It’s a well-publicised fact that many women are consistently earning less for doing the same job as their male counterparts but could this unfairness be about to change? From April, the Government will demand that companies with 250 or more employees must publish details of any gender pay imbalances on their website where they will remain posted for at least three years. The aim is to expose those companies which pay women less than men for doing work of equal value. ACAS and the Government Equalities Office have launched a new guide to help organisations abide by the new gender pay gap regulations but will it encourage all businesses whatever their size to comply? With many women around the country working for small, low paying companies, inequality is likely to continue for some time to come.
Who is entitled to what employment rights?
Rules for companies that employ workers in the gig economy could change following a recent Court of Appeal decision in a landmark case. Earlier this month, Pimlico Plumbers lost its legal battle over the status of its workers, the latest in a string of rulings to find in favour of the employee. The Pimlico Plumbers case comes hot on the heels of a tribunal ruling in January which agreed that a City Sprint courier should be classed as a worker rather than self-employed. The rulings hold wider implications for gig economy firms like Deliveroo and Uber which are both embroiled in rows over employment status.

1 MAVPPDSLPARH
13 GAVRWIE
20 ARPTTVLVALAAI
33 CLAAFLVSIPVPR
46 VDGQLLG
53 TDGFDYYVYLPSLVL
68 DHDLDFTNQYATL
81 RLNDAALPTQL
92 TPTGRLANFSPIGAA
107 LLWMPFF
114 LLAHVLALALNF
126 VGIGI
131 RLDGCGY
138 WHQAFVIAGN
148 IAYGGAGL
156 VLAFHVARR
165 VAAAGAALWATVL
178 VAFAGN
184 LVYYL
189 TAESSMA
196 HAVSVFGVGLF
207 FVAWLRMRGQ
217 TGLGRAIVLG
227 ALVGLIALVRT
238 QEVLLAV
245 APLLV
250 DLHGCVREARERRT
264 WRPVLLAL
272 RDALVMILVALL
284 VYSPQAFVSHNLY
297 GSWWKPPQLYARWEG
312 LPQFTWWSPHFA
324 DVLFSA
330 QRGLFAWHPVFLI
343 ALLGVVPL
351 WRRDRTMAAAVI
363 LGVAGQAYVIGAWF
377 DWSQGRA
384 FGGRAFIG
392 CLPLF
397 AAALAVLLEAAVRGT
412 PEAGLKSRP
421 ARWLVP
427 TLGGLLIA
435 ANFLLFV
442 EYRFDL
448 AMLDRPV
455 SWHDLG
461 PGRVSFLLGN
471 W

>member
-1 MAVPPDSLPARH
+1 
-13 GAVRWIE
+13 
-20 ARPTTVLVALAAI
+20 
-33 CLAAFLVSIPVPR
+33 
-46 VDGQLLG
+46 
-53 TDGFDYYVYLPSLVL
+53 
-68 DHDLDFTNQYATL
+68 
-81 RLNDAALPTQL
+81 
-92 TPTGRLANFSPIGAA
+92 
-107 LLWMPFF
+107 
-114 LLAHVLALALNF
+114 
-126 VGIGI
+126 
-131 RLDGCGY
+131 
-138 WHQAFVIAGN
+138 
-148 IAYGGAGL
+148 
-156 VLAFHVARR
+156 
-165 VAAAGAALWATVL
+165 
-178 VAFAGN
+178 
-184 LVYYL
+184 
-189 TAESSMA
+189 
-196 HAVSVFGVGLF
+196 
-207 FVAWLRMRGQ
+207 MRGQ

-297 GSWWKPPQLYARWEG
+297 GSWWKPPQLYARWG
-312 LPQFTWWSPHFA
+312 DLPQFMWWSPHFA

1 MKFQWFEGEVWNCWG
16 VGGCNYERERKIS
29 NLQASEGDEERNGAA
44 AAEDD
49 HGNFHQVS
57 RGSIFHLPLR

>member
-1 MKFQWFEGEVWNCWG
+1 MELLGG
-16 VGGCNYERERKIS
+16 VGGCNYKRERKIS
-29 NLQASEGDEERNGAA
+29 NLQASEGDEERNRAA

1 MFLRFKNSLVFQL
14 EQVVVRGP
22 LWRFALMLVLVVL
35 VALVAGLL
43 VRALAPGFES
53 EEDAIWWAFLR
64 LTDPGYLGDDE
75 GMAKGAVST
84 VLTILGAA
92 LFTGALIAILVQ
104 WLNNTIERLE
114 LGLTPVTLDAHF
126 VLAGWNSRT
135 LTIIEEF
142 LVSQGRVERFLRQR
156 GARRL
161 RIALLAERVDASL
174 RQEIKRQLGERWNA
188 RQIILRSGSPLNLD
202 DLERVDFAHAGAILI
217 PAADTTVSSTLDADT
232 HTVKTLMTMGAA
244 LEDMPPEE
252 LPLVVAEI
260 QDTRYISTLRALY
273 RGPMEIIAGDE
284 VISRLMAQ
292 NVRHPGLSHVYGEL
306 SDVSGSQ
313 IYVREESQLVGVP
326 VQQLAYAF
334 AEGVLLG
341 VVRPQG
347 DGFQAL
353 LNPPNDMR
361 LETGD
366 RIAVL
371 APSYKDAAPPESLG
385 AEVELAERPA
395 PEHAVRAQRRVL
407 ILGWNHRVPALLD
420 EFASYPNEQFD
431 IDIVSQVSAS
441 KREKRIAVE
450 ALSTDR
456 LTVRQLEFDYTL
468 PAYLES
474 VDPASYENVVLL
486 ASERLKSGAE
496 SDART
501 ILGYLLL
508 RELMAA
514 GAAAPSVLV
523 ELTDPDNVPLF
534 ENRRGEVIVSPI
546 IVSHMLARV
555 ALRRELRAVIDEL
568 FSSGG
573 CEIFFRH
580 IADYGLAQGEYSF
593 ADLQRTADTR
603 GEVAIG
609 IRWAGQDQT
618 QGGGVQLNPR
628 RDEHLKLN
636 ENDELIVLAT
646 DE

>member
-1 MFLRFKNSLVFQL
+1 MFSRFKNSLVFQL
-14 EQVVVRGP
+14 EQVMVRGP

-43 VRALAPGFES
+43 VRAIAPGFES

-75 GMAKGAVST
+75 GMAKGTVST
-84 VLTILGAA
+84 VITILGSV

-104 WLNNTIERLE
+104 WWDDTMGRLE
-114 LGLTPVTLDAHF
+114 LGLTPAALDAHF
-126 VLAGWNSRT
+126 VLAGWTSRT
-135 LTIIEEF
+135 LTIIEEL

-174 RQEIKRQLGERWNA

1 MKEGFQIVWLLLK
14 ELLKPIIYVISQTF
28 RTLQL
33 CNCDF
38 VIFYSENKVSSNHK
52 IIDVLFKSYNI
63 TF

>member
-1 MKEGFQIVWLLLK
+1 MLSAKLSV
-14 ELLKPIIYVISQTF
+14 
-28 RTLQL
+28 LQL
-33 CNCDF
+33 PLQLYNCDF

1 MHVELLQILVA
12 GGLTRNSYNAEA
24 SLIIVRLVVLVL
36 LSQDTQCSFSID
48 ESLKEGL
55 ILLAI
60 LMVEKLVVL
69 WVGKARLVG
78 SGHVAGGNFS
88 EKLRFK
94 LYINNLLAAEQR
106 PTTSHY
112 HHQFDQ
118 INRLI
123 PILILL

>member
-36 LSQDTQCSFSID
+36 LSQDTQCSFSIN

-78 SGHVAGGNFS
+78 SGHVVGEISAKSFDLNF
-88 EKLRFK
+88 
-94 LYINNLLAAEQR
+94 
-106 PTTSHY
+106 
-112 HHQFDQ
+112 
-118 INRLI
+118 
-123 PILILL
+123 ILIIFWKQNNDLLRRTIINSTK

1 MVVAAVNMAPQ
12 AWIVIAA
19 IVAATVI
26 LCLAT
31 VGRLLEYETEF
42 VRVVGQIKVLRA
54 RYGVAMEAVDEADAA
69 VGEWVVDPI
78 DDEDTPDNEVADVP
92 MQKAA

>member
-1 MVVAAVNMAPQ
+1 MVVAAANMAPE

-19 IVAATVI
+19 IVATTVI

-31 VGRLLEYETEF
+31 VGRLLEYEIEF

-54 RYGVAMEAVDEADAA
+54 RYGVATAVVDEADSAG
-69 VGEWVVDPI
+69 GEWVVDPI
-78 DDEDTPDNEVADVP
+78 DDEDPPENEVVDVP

The Pimlico Plumbers judgement serves as yet another reminder to employers that they should consider carefully the employment status of their workers. The case is likely to have lasting consequences for companies as it means at the very least such workers should be entitled to holiday pay and the national minimum wage. In the wake of this judgement, we expect to see many people who are employed by companies on a job by job basis review their employment rights. Watch this space…
What do you think about these recent developments in employment law? From the implications of Brexit to the gender pay gap – I would love to hear your views. Please leave a comment below.